The Mediocrity Cup?
Multiple sources tell the Tribune that during a Monday morning news
conference, the Cubs and White Sox will announce a new tradition — a
trophy (and the public bragging rights) to the club which wins the
annual city series between them. We’re told a tiebreaker is in place
should the teams split the six games 3-3.
This is very Big Ten football, where teams play for things like big axes, wooden turtles,* brown jugs and the like. The common denominator in all of these trophy rivalries? They’re pretty damn lopsided.
If the Cubs-White Sox rivalry follows the same pattern, one team will be taking home the Bronze Bratwurst, the Copper Crappy Pizza or the Golden Graft or whatever the hell they settle on at least two-thirds of the time.
*The Illibuck loomed much larger for me when I was an Ohio State undergrad because Illinois beat Ohio State three out of the four years I was there. The one year we had it, it sat on the floor in the corner of the Honors House, where I would occasionally study before a class I had across the street. One day I looked at it for a while, thinking how silly the thing was. Then, for about a minute, I thought that it would be a good idea to steal it. It would have been simple. No one else was there and I was sure I could get it back to my apartment without anyone noticing. Then I remembered the talking-to Greg Brady got from Mr. Brady after stealing the Coolidge High goat, thought better of it and went on to class. I think to think that decision represented a point of divergence in some fascinating alternate personal history, but that would be even lamer than stealing the wooden turtle.
The Marlins are intent on adding one of the three best relievers available on the free agent market, Jon Heyman of FanRag Sports reports. Those three, of course, are Aroldis Chapman, Kenley Jansen, and Mark Melancon.
As Ashley noted earlier, Melancon is reportedly fielding multiple four-year offers in excess of $60 million. The price tags for Chapman and Jansen are likely to match or exceed that. The Marlins haven’t typically been eager to whip out the checkbook for free agents but with the bullpen being the name of the game in baseball these days, GM Michael Hill may feel the need to match his rivals.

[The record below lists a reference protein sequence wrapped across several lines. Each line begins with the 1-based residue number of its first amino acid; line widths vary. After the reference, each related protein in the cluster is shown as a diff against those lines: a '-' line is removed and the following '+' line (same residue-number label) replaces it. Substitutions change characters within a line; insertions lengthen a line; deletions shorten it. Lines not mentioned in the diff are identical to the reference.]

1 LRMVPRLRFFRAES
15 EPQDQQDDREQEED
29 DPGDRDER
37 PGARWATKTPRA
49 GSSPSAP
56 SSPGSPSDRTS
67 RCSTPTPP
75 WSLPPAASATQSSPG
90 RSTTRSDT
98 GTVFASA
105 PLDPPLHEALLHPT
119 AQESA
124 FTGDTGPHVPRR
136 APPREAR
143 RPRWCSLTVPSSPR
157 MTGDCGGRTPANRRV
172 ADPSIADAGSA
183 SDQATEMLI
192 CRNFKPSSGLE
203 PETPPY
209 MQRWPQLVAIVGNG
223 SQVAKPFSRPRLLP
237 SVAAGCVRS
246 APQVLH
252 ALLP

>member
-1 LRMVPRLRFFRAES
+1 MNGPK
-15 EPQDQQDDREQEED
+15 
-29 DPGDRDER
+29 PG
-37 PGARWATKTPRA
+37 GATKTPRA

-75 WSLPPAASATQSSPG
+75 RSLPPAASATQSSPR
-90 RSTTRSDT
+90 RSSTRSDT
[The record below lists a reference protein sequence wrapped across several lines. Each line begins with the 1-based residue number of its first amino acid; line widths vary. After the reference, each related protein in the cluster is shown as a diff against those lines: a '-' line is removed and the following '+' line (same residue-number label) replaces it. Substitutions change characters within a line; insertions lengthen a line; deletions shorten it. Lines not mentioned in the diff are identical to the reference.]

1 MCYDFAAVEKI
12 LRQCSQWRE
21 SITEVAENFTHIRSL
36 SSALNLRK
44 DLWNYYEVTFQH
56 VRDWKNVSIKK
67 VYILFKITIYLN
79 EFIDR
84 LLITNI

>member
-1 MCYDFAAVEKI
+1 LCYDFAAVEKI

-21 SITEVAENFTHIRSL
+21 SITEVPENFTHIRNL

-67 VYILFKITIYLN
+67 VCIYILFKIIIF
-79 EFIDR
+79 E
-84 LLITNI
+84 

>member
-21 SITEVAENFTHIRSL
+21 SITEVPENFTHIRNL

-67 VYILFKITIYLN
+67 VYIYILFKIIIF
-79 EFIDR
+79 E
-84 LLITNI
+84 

The Nationals, Giants, Yankees, Cubs, and Dodgers are the teams most often linked to the “big-three” group of relievers, so it won’t be easy for the Marlins.
A.J. Ramos handled the closer’s role for the Marlins this past season and did an admirable job, saving 40 games with a 2.81 ERA and a 73/35 K/BB ratio in 64 innings. There’s no doubt, though, that Chapman, Jansen, or Melancon would represent a significant upgrade in the ninth inning.
C. Trent Rosecrans of the Cincinnati Enquirer reports that Reds manager Bryan Price is likely going to use a trio of pitchers in the closer’s role: Raisel Iglesias, Tony Cingrani, and Michael Lorenzen. At RedsFest on Saturday, Price said:
I’d say right now that we have a series of guys that I’m comfortable with in the ninth inning and that would include (Raisel) Iglesias, (Tony) Cingrani and (Michael Lorenzen). Should we stay with this format – which I intend to do – all three of those guys and maybe more could have opportunities in save situations. At this point in time, there’s no defined closer. There are multiple options and I’d like to stick with the philosophy that we’re going to have our multi-inning guys, so we’re going to need multi-closers.
This seems to be part of the new bullpen zeitgeist in which managers are shying away from strictly-defined roles for their relievers. Indians manager Terry Francona’s postseason success using Andrew Miller likely had some degree of influence on Price’s willingness to go with a three-headed giant.
Iglesias started the 2016 season in the Reds’ rotation but missed two months with an injury, then moved to the bullpen in late June. Price put him in the closer’s role down the stretch in September. The right-hander overall finished the season with a 2.53 ERA and an 83/26 K/BB ratio in 78 1/3 innings.
Cingrani battled control issues in his 63 innings of work this past season, finishing with a 4.14 ERA and a 49/37 K/BB ratio. He’s left-handed, though, and gives Price some matchup flexibility in the late innings.
Lorenzen impressed in his first full season as a reliever, ending the year with a 2.88 ERA and a 48/13 K/BB ratio in 50 innings. The right-hander uses a fastball that sits around 96 MPH on average along with a cutter and slider.